Over the past few years, the hemp industry has been rapidly expanding throughout the State of Colorado and elsewhere across the country. With multiple waves of laws that are friendlier to hemp growers and an increased understanding of industrial hemp by the general public, there is no surprise that more people are interested in industrial hemp cultivation than ever before.
Because the full legalization of the hemp industry is something that is relatively new, there are still many new developments occurring each year. While farmers are working diligently to try to develop higher quality crops with each harvest, legislators are simultaneously making efforts to make the market more transparent and available than ever before. What remains clear is that anyone with even a remote interest in the industry certainly has a lot to be excited about.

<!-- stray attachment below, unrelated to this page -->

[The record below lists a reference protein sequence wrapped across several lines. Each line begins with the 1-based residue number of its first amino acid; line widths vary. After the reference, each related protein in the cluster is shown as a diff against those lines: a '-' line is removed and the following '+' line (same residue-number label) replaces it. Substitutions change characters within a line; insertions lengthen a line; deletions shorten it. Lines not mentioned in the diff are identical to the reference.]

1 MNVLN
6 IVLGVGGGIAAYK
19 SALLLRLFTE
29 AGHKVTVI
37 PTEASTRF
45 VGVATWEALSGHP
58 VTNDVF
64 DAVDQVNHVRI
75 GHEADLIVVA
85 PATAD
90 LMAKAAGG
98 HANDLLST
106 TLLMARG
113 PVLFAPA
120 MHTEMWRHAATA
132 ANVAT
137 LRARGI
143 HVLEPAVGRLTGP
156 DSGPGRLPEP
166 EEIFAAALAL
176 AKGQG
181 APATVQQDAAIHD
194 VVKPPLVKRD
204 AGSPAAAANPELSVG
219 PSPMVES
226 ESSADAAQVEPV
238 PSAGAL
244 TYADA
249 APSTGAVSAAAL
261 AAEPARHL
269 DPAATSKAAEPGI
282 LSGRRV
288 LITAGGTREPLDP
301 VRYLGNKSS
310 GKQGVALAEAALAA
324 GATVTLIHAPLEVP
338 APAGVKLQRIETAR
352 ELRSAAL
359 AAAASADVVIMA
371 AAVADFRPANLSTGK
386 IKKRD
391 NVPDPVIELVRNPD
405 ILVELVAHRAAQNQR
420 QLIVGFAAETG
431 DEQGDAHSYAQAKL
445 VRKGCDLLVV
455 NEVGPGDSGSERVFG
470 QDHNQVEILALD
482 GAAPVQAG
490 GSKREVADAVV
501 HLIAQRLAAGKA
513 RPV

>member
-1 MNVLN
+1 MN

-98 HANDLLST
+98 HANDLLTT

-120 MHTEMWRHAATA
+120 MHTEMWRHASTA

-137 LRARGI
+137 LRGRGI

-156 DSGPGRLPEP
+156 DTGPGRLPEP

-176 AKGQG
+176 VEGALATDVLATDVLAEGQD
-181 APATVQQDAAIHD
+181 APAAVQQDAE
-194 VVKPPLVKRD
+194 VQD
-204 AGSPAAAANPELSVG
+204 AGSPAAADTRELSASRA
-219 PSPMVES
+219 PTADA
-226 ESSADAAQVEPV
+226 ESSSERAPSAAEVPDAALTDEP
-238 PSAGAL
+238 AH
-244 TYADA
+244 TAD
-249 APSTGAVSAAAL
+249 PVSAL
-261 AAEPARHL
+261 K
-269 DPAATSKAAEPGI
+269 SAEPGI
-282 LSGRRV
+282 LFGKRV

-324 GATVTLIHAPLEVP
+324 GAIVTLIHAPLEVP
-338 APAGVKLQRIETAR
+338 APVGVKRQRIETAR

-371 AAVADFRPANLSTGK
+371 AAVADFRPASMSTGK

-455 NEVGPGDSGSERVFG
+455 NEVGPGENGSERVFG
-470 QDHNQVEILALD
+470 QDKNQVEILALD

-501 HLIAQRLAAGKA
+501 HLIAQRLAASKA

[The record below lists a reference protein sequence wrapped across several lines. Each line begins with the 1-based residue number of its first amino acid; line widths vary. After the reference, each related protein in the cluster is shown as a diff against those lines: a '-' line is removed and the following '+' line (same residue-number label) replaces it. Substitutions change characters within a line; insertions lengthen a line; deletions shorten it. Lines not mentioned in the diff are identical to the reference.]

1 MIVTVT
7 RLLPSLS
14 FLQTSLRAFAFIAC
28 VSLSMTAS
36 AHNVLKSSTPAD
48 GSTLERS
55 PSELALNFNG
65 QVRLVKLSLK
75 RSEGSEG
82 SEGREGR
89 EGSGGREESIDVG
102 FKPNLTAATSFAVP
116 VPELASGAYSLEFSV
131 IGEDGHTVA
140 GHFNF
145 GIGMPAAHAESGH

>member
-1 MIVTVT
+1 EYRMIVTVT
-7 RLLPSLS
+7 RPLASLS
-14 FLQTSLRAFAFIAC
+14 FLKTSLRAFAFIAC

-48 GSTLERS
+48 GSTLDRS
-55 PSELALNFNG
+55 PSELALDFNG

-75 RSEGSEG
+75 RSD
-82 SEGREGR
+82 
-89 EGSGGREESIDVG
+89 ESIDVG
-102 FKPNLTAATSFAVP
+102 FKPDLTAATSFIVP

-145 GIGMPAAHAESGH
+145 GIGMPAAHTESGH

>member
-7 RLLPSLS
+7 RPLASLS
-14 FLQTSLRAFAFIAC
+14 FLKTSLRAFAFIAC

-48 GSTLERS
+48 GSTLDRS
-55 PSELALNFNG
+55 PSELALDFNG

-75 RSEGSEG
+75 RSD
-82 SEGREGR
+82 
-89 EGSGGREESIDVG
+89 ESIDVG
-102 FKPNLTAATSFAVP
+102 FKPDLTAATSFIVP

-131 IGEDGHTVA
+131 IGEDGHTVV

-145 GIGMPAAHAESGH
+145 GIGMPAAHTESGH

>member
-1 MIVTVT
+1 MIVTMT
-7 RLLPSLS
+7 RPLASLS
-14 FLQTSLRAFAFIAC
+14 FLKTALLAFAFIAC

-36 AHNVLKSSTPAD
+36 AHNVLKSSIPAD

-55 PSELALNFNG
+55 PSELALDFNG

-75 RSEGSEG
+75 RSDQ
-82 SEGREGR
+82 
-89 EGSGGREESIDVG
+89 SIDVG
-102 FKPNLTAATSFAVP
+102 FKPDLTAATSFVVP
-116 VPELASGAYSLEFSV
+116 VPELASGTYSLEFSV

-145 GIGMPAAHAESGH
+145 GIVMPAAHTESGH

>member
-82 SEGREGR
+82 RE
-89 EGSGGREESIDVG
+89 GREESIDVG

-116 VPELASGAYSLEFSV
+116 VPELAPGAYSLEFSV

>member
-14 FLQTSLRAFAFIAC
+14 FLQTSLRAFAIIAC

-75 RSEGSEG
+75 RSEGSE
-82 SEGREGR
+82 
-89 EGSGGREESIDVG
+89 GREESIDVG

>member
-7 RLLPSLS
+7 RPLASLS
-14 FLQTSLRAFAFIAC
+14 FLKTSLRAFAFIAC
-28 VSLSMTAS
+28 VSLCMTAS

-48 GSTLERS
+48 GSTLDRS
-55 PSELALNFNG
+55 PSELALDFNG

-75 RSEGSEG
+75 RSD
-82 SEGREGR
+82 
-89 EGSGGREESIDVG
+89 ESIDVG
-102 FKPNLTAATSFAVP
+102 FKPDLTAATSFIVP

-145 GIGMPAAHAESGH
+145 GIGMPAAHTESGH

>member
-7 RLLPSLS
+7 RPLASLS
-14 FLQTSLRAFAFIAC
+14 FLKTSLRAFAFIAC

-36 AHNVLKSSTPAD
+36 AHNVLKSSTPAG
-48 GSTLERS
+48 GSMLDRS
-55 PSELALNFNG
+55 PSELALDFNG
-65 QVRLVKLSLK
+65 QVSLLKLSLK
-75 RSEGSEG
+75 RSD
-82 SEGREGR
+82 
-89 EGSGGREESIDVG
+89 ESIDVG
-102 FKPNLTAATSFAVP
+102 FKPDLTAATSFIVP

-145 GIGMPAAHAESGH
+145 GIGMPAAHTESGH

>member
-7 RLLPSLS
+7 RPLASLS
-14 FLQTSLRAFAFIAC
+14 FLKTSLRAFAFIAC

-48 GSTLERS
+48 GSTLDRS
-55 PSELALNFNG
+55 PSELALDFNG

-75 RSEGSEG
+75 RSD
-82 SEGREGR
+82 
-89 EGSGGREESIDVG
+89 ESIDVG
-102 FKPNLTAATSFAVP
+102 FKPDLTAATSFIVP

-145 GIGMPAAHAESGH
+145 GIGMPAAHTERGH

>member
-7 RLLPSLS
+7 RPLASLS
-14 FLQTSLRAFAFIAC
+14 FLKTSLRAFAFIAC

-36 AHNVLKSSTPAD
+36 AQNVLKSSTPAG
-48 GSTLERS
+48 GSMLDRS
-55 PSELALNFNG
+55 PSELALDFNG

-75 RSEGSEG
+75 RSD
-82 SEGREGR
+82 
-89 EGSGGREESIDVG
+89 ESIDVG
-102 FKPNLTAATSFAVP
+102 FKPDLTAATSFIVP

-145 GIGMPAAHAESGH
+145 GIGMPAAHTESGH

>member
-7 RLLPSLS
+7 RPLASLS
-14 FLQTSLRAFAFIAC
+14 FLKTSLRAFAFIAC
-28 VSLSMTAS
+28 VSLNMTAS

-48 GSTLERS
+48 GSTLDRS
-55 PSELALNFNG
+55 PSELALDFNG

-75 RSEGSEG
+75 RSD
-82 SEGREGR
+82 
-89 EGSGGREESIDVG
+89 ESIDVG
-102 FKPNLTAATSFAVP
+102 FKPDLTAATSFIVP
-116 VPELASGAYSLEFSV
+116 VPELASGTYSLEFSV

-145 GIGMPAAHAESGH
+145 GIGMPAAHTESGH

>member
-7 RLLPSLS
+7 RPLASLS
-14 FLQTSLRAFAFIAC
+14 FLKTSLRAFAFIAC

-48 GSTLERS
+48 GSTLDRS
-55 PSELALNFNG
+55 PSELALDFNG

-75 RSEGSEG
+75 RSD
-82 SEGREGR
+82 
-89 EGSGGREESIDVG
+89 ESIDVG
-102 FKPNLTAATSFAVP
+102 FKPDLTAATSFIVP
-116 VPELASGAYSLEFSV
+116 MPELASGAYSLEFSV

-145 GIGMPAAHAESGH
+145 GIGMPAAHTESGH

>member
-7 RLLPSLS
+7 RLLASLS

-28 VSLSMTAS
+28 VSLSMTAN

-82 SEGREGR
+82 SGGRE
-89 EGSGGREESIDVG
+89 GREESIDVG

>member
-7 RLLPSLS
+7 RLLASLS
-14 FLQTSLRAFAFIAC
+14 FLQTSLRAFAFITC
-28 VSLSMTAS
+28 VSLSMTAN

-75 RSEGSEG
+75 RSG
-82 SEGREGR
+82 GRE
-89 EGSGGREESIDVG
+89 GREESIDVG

In this article, we will briefly examine the technical definition of industrial hemp and also consider how the industry—particularly in the beautiful State of Colorado—has already begun to unfold. With a firm understanding of the industry and its nuances, you will be much better equipped to be a potential farmer, investor, or general consumer.
What is industrial hemp? How is industrial hemp different from marijuana?
Though the terms “hemp” and “marijuana” are often mistakenly used interchangeably, it is important to note that there a few things that distinguish these crops from one another. Generally speaking, the biggest difference between hemp and marijuana is that will marijuana is typically consumed with the intention of generating a psychoactive “high”, hemp lacks the primary ingredient—tetrahydrocannabinol (THC)—that makes you feel that way.